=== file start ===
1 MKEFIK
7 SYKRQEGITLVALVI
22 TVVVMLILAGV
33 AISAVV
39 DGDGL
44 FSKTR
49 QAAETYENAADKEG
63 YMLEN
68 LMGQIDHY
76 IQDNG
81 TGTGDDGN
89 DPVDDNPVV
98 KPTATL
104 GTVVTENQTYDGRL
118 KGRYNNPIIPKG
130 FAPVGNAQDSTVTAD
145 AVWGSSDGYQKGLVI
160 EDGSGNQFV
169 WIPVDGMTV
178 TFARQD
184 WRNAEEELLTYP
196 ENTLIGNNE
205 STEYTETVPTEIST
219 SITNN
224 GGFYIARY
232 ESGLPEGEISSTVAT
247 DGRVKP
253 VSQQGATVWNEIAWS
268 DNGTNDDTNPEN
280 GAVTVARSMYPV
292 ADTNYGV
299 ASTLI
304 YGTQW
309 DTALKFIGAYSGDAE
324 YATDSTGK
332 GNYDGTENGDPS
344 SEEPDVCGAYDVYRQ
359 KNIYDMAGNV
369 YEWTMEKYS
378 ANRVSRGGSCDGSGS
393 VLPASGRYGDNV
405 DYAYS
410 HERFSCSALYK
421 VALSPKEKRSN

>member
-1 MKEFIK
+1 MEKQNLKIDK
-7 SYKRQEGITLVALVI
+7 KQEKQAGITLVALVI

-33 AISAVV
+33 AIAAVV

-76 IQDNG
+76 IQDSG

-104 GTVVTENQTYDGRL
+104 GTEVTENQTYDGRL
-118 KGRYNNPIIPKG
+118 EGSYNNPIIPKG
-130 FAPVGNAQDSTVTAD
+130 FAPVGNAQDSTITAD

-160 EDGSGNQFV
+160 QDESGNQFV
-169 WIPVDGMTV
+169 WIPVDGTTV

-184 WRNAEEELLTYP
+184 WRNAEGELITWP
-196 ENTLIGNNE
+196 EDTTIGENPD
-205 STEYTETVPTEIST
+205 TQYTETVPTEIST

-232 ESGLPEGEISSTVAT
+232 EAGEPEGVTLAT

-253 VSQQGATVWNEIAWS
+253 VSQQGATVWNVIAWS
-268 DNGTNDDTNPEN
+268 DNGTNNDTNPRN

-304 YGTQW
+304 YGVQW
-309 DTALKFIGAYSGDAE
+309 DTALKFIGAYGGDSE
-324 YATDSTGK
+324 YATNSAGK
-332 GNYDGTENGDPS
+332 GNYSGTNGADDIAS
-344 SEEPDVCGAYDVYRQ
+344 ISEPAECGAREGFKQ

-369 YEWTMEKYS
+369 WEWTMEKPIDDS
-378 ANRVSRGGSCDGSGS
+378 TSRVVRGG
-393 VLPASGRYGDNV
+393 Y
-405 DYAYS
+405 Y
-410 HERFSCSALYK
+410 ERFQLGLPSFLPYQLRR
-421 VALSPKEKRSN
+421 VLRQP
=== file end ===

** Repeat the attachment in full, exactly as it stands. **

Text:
1 MKEFIK
7 SYKRQEGITLVALVI
22 TVVVMLILAGV
33 AISAVV
39 DGDGL
44 FSKTR
49 QAAETYENAADKEG
63 YMLEN
68 LMGQIDHY
76 IQDNG
81 TGTGDDGN
89 DPVDDNPVV
98 KPTATL
104 GTVVTENQTYDGRL
118 KGRYNNPIIPKG
130 FAPVGNAQDSTVTAD
145 AVWGSSDGYQKGLVI
160 EDGSGNQFV
169 WIPVDGMTV
178 TFARQD
184 WRNAEEELLTYP
196 ENTLIGNNE
205 STEYTETVPTEIST
219 SITNN
224 GGFYIARY
232 ESGLPEGEISSTVAT
247 DGRVKP
253 VSQQGATVWNEIAWS
268 DNGTNDDTNPEN
280 GAVTVARSMYPV
292 ADTNYGV
299 ASTLI
304 YGTQW
309 DTALKFIGAYSGDAE
324 YATDSTGK
332 GNYDGTENGDPS
344 SEEPDVCGAYDVYRQ
359 KNIYDMAGNV
369 YEWTMEKYS
378 ANRVSRGGSCDGSGS
393 VLPASGRYGDNV
405 DYAYS
410 HERFSCSALYK
421 VALSPKEKRSN

>member
-1 MKEFIK
+1 MEKQNLKIDK
-7 SYKRQEGITLVALVI
+7 KQEKQAGITLVALVI

-33 AISAVV
+33 AIAAVV

-76 IQDNG
+76 IQDSG

-104 GTVVTENQTYDGRL
+104 GTEVTENQTYDGRL
-118 KGRYNNPIIPKG
+118 EGSYNNPIIPKG
-130 FAPVGNAQDSTVTAD
+130 FAPVGNAQDSTITAD

-160 EDGSGNQFV
+160 QDESGNQFV
-169 WIPVDGMTV
+169 WIPVDGTTV

-184 WRNAEEELLTYP
+184 WRNAEGELITWP
-196 ENTLIGNNE
+196 EDTTIGENPD
-205 STEYTETVPTEIST
+205 TQYTETVPTEIST

-232 ESGLPEGEISSTVAT
+232 EAGEPEGVTLAT

-253 VSQQGATVWNEIAWS
+253 VSQQGATVWNVIAWS
-268 DNGTNDDTNPEN
+268 DNGTNNDTNPRN

-304 YGTQW
+304 YGVQW
-309 DTALKFIGAYSGDAE
+309 DTALKFIGAYGGDSE
-324 YATDSTGK
+324 YATNSAGK
-332 GNYDGTENGDPS
+332 GNYSGTNGADDIAS
-344 SEEPDVCGAYDVYRQ
+344 ISEPAECGAREGFKQ

-369 YEWTMEKYS
+369 WEWTMEKPIDDS
-378 ANRVSRGGSCDGSGS
+378 TSRVVRGG
-393 VLPASGRYGDNV
+393 Y
-405 DYAYS
+405 Y
-410 HERFSCSALYK
+410 ERFQLGLPSFLPYQLRR
-421 VALSPKEKRSN
+421 VLRQP